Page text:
I refer the noble Baroness to the answer given on 8 March to PQ 29737, which I have also set out below:
The Department for Education recognises that play has an important role in supporting all young children to develop and prepare for later learning.
Play is integral in the early years and is covered in the statutory Early Years Foundation Stage framework which states: “Each area of learning and development must be implemented through planned, purposeful play and through a mix of adult-led and child-initiated activity.”
The staff working in early years settings as Early Years Educators (level 3) and Early Years Teachers (graduates) are required to have an understanding different pedagogical approaches, including the role of play in supporting early learning and development. The criteria for the Early Years Educator and standards for Early Years Teacher Status qualifications are set by the department.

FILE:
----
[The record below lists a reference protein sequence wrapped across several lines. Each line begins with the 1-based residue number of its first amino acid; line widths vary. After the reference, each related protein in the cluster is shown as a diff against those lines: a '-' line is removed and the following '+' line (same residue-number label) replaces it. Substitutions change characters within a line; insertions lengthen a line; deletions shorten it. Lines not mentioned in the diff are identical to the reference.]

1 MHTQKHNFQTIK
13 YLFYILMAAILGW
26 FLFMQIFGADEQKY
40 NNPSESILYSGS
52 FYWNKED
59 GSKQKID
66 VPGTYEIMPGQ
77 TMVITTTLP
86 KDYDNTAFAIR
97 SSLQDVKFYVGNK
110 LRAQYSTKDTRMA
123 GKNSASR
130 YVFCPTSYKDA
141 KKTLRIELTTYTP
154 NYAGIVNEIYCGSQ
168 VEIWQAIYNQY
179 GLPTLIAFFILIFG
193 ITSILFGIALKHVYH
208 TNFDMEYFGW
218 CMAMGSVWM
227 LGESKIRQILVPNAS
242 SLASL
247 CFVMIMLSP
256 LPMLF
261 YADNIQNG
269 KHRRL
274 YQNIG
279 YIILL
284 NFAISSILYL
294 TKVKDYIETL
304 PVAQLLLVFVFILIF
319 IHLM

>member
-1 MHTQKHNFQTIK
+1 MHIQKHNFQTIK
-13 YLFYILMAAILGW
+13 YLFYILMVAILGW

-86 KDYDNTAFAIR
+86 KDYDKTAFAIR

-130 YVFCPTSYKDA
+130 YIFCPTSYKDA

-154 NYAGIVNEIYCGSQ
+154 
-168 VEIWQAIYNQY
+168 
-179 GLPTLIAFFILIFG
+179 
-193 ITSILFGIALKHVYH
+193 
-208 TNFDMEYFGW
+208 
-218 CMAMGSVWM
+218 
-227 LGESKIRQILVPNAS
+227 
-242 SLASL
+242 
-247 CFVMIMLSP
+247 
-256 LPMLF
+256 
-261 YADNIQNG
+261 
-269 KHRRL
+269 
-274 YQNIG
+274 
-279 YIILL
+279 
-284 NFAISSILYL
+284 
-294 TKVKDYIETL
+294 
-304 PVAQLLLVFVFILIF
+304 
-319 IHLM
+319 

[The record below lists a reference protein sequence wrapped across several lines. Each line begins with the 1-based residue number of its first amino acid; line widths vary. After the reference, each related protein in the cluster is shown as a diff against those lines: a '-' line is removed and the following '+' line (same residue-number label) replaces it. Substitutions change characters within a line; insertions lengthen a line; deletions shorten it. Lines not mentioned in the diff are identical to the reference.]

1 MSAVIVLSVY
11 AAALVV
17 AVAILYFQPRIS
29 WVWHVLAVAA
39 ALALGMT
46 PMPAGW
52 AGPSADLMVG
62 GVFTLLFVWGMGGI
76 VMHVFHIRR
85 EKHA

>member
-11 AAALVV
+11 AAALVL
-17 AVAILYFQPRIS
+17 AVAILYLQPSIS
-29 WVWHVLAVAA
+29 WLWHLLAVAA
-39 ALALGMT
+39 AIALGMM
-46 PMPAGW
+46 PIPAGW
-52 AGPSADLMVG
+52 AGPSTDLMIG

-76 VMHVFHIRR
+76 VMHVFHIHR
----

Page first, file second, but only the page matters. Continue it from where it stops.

Ofsted registers childcare provision on the Early Years Register and the General Childcare Register and conducts a regular cycle of inspection to ensure that provision meets the required quality and safety standards.
In judging the quality and standards of early years provision, Ofsted inspectors must assess the extent to which the learning and care provided by the setting meets the needs of the range of children who attend, including the needs of any children who have special educational needs or disabilities. At August 2015, 85 per cent of providers on the Early Years Register were rated good or outstanding for overall effectiveness. This is an increase of 11 percentage points since 2012.
Local Authorities provide and offer Continuous Professional Development and training to early years settings; some of which may include training on play. However, it is not a requirement for local authorities to deliver regional play training as it is already a requirement in the Early Years Foundation Stage to cover play in a setting.